Flat-rate state pension 'will benefit the self-employed'
The brought forward introduction of a flat-rate state pension will help to create a more entrepreneurial Britain, says an accountant specialising in one-person businesses, in line with George Osborne’s claim in his Budget 2013 speech.
ClearSky Accounting believes that the incoming universal weekly payment – brought forward under Budget 2013 to be unveiled in 2016 (not 2017 as initially planned) - should give many aspiring business-owners greater confidence to ‘go it alone.’
The firm’s accounting director Daniel Mepham has explained: “The current state pension is skewed in favour of full-time, permanent employees of companies and organisations.
“Self-employed people currently do not earn any state second pension, with the consequence that many enterprising and ambitious people who dream of going into business, either as a contractor, sole trader or managing director of their own limited company, are discouraged from doing so by the fear of living in poverty in their old age.”
In line with freelancers’ IFA ContractorMoney, which says the state pension is “inadequate”, Mr Mepham said the current system represented a “significant barrier” to individuals wishing to set up their own business.
As a result, he believes pension proposals by the coalition government to introduce a universal weekly payment – of £144 (but accounting for inflation too) – will offer “much needed reassurance” to those eying self-employment.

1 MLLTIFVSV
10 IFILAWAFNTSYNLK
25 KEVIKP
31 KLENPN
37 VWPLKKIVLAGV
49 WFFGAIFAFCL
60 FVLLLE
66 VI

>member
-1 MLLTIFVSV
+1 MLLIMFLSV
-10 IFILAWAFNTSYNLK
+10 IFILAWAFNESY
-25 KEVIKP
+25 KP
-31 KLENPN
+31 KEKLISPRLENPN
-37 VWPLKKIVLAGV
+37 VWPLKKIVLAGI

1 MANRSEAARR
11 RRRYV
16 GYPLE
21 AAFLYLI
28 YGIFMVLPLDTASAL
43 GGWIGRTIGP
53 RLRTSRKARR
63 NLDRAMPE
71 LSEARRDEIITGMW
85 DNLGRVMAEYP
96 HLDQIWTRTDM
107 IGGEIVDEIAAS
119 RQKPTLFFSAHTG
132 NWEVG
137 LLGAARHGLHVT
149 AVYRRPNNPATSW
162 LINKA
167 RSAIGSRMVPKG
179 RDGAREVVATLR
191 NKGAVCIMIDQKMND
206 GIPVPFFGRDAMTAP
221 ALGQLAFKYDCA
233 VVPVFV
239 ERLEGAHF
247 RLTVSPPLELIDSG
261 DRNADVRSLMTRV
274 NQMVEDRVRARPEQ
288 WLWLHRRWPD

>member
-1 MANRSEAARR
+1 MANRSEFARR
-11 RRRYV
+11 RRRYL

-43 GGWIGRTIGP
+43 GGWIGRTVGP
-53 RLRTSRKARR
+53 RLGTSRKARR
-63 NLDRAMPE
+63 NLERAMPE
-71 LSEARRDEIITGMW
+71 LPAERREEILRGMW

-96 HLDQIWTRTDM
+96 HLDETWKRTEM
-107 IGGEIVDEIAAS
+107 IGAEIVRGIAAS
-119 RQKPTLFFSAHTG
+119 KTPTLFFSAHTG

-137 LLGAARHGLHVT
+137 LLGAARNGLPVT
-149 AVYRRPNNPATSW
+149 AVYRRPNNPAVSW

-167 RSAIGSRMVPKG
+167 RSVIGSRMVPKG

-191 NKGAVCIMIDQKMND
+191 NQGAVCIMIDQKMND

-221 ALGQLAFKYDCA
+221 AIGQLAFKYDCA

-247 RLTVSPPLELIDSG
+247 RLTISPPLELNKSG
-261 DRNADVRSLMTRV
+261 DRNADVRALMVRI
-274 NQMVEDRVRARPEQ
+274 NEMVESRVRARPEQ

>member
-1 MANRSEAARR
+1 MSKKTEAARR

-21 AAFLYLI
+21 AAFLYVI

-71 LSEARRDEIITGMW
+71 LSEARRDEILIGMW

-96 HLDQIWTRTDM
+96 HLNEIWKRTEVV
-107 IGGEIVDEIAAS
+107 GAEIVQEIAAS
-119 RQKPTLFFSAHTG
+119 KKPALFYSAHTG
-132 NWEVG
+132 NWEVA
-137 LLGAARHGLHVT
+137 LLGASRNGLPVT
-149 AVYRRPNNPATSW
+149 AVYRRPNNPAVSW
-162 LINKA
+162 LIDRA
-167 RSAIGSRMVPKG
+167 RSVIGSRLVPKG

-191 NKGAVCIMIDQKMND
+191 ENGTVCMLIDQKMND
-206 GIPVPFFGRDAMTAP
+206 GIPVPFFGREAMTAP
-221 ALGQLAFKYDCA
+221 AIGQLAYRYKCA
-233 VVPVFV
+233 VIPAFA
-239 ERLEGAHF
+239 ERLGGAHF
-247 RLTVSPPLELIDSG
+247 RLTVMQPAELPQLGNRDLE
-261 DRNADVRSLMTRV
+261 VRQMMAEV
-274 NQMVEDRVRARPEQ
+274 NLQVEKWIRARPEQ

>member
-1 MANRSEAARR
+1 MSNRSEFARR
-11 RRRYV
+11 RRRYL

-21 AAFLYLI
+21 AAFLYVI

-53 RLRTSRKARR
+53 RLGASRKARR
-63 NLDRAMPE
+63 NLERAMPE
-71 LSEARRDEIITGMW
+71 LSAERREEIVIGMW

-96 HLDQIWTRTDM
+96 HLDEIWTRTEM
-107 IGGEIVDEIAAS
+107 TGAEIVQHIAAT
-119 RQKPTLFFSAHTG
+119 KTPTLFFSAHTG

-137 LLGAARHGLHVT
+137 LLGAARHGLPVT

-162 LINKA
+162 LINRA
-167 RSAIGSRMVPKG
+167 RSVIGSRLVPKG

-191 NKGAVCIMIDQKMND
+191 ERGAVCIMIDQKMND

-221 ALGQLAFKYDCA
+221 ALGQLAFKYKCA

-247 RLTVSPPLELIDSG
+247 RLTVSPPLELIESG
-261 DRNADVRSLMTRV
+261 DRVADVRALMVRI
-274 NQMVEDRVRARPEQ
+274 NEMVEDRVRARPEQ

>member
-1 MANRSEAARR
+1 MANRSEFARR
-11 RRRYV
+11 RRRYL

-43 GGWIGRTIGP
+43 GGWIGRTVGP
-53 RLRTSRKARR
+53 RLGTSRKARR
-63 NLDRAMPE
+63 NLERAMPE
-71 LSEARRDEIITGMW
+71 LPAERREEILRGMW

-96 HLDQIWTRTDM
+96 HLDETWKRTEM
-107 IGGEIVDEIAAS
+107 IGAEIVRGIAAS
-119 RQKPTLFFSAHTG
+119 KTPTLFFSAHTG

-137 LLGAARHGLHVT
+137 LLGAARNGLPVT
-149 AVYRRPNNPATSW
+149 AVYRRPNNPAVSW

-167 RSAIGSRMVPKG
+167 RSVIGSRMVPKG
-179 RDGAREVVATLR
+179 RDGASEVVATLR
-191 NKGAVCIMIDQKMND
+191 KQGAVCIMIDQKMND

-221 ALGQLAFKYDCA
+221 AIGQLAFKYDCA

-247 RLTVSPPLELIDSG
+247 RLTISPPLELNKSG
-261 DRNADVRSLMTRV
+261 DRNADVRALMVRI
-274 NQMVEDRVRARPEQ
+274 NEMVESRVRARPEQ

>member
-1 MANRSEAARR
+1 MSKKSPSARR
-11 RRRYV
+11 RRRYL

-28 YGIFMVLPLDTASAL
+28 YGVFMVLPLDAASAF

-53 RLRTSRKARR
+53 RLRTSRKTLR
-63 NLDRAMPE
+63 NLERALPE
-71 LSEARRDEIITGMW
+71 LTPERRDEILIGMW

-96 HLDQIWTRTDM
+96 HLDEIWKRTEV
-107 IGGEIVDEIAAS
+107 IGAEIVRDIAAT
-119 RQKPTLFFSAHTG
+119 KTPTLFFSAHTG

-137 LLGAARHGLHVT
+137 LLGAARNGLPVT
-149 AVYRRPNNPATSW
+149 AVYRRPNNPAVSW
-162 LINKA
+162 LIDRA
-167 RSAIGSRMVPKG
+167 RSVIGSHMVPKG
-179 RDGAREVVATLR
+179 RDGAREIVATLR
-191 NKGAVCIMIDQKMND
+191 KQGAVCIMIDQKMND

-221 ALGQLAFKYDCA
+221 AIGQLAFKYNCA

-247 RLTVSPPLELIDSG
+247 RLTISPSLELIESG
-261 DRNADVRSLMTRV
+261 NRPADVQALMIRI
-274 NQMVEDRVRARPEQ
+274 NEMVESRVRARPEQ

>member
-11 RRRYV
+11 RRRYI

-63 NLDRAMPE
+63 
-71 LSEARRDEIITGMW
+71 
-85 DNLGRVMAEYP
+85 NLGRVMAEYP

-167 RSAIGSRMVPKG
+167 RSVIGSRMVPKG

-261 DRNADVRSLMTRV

Moreover, individuals setting up in business on their own will no longer be “penalised” by the pension system thanks to the new Single Tier Pension, expected to be rolled out in England, Wales and Scotland from 2016, as specified in George Osborne’s Budget last month.
"While it’s true that the benefit to self-employed people will be partly offset by the requirement to make National Insurance contributions for longer," reflected ClearSky, "we believe the proposed changes should be wholeheartedly welcomed."
According to Mr Osborne, a simple, flat rate pension accessible to everyone and worth £144 a week, will be brought forward to 2016 to help "the low paid, the self-employed and millions of women".
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